OpenEd21: OER Discovery Research: Librarian and Faculty OER Personas

5 min read

OpenEd21 is happening this week and instead of tweeting I am blogging from selected sessions I am attending. These notes may be rough as the intent is to try to follow the flow of the talk and publish as soon as possible.

Session Description

Over the past year, ISKME has been working in collaboration with six academic library consortia (OhioLINK, LOUIS, VIVA, DigiTex, PALNI and PALCI) to study how faculty and library staff search for and discover OER. The research is part of a larger project funded by the Institute of Museum and Library Services to develop a solution that will enable postsecondary educators to more efficiently discover and share course-aligned OER across states, libraries, institutions, and repositories. This session will present the results of the first phase of this research, which included in-depth interviews conducted in early 2021 with 35 faculty and library staff spanning the participating consortia and seven states. (full abstract)

Presenters: Sophie Rondeau (VIVA), Michelle Brennan (OER Commons), Emily Frank (LOUIS), Cynthia Jimes (ISKME)

Session Notes

Cynthia set up context. This is the first phase of research looking into how to enable “efficient discovery of relevant OER across states and consortia”

Louisiana has a very comprehensive mapping of all 2 and 4 year courses and how courses map across state institutions and then has discovered OER that maps to the courses.

Course research questions:

  1. What are tasks and decision making processes do faculty & library staff use when making OER evaluation dn selection decisions
  2. What metadata extensions are needed to accomodate their decision making?
  3. What pain-points do they encounter when curating OER?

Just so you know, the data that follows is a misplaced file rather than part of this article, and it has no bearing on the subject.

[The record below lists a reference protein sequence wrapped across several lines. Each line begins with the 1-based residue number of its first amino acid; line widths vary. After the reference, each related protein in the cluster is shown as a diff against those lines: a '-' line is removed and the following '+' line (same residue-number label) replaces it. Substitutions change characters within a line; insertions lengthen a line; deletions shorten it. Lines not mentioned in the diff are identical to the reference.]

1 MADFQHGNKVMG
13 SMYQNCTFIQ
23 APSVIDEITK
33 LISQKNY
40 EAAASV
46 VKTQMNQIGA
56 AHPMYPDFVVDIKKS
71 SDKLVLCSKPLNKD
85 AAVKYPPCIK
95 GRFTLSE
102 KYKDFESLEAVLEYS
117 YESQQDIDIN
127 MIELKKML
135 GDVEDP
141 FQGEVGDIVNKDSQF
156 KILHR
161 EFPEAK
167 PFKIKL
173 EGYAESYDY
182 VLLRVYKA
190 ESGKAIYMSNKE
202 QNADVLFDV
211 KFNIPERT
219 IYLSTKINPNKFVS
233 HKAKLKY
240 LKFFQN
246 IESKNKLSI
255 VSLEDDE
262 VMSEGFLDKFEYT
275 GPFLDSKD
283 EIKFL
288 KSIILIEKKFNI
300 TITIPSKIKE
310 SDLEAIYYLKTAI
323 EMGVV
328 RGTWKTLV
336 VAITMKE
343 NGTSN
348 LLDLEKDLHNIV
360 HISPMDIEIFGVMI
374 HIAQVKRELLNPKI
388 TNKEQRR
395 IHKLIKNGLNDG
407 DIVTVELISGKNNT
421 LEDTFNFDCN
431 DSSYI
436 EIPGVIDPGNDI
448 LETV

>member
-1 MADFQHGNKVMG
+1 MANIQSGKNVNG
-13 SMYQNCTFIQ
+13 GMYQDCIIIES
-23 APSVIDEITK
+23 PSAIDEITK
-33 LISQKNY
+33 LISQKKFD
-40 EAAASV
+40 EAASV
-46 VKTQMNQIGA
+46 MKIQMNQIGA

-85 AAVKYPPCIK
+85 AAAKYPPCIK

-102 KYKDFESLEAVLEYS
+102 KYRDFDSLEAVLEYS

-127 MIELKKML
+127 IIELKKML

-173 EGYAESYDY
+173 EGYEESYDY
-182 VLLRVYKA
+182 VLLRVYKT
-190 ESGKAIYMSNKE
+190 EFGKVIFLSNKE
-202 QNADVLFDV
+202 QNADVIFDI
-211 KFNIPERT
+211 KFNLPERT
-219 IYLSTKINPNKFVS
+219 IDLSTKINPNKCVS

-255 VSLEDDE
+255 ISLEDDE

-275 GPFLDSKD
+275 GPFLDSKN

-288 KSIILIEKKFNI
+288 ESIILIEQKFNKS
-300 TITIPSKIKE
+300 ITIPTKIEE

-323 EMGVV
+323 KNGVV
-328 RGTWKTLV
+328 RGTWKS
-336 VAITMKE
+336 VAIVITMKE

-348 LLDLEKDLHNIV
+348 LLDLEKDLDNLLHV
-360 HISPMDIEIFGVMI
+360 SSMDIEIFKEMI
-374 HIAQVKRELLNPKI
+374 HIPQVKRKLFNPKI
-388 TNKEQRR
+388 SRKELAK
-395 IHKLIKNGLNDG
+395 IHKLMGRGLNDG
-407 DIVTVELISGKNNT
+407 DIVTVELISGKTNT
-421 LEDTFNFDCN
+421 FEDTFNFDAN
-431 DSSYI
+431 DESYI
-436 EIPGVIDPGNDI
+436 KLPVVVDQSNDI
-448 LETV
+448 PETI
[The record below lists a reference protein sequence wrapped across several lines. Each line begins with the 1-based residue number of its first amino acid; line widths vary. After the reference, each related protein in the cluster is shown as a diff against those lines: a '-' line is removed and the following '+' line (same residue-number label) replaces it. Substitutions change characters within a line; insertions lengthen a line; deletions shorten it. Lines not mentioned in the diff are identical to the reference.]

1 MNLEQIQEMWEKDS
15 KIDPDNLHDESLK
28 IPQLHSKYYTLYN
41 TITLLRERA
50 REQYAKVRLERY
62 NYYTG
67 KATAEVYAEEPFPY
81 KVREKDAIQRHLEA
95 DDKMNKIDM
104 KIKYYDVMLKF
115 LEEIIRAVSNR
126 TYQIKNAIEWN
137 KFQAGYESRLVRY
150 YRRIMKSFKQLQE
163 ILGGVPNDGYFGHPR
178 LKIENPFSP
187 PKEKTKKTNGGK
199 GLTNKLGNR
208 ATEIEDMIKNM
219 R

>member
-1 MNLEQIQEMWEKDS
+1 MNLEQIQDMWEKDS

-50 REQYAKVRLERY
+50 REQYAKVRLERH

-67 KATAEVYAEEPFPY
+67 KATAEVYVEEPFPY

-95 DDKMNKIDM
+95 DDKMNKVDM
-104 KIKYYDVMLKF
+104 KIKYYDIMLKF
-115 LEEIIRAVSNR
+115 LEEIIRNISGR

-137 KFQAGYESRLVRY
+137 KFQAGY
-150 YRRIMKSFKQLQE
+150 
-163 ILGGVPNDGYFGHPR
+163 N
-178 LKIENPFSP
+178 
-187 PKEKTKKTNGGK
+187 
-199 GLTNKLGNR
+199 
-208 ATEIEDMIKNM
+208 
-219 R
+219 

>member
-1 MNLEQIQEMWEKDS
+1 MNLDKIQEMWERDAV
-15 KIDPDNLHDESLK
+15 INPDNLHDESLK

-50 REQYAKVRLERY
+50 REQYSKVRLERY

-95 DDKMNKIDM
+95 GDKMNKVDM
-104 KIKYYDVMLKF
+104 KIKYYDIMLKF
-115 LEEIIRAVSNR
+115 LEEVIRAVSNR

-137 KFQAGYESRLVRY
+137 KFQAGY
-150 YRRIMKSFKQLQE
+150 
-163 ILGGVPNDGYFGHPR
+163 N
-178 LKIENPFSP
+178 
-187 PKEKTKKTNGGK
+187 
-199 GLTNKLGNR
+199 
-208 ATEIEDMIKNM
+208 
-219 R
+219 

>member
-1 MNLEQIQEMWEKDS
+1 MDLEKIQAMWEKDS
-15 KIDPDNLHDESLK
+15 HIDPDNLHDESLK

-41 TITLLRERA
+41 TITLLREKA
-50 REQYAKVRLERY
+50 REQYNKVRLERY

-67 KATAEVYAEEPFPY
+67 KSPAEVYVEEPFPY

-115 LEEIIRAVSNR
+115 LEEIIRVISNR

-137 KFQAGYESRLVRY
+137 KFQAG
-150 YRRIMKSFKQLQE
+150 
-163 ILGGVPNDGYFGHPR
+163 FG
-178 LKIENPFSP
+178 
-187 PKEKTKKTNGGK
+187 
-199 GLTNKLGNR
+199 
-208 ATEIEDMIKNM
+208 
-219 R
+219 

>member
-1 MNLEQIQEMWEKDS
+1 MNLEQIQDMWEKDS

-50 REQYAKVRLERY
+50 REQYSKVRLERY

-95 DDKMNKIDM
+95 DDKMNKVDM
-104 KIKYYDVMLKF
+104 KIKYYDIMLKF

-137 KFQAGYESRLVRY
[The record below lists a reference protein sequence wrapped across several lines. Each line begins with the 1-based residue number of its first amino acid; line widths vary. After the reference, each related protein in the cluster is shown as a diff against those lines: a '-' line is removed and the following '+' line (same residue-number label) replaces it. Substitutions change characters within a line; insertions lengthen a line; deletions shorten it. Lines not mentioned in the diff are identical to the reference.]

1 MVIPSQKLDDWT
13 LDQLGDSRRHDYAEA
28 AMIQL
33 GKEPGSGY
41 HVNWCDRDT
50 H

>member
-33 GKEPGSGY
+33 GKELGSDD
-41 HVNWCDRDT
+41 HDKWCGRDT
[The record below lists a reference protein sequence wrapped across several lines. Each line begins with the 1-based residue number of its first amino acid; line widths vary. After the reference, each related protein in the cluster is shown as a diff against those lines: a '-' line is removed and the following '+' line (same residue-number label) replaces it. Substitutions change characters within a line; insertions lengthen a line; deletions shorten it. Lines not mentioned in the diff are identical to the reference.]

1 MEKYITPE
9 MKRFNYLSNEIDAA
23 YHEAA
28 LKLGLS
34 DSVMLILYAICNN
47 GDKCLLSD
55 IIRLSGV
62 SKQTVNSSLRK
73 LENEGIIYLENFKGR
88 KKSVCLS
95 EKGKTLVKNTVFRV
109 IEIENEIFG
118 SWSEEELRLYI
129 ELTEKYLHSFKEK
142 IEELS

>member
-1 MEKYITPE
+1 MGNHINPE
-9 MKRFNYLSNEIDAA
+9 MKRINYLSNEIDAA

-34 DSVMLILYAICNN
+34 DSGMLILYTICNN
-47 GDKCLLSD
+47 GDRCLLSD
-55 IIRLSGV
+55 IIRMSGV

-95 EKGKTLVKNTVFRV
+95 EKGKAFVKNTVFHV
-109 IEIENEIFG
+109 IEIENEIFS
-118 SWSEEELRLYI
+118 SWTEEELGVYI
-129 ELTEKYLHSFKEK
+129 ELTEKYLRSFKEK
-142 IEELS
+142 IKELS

Researchers conducted in-depth 90 min interviews with 35 faculty and library staff spanning 6 academic library consortia (OhioLINK, LOUIS, VIVA, DigiTex, PALNI and PALCI). Pre-screen included those who had experience curating OER’s.

The interviews resulted in the development of five OER curation “personas” that describe archetypical users representing the curation and metadata needs of core faculty and library staff OER curators:

  1. The Faculty Textbook Replacer (aka Kendra)
  2. Faculty A La Carte Curator (aka Kevin)
  3. Collections Maintenance Librarian (aka Jaques)
  4. Course Redesign Support Librarian (aka Eva)
  5. OER Reference Librarian (aka Mira)

Kendra (faculty textbook replacer)

Low frustration threshld

Kevin (ala care faculty)

High frustration threshold

Mira (OER Reference Librarian)

On the front Fline. Strong advocate for OER.

Jacques (Collections Librarian)

Eva (Course Redesign Support Librarian)

After they coded the research and developed these 5 personas, they built out user stories for each of the persona and identified each personas motivations, goals and painpoints

Then created a user journey (from Searching, Evaluating, Selecting and Sharing) and categorized the user stories in order to identify the commonalities the personas had in order to define the most basic common user needs that would inform their design decisions in order to begin the work.

There was a lot of talk of metadata (not surprising considering this is primarily a library-driven research project).

My Takeaways

This type of works mirrors some of the work that my BCcampus colleagues are doing right now in the redesign of our open collection (see my next session notes), and represents (to me at least) a real shift in how we in the open education community are starting to think about and solve the longstanding issues of findability, and beginning to incorporate the tools and methods of UI and UX design, including developing user personas and user stories in order to develop more useful findability tools. I am hoping the next year will bring about some better methods of surfacing OER for those who wish to utilize them.

However, findability is much more than making OER findable and discoverable via search and through better metadata standards. That is not to diminish the need for solid metadata as this really needs to be an important consideration in ANY work being done around the findability of OER. But there is human work involved as illustrated by the types of personas that were represented here. Librarians working with faculty to help them source resources. I am still of the belief that careful human curation is the perhaps best way to ensure findability. Not the most scalable.

And I think we need to look closer at systematic initiatives like the Louisiana course mapping project as a great effort to assist in surfacing OER that aligns with courses across institutions.

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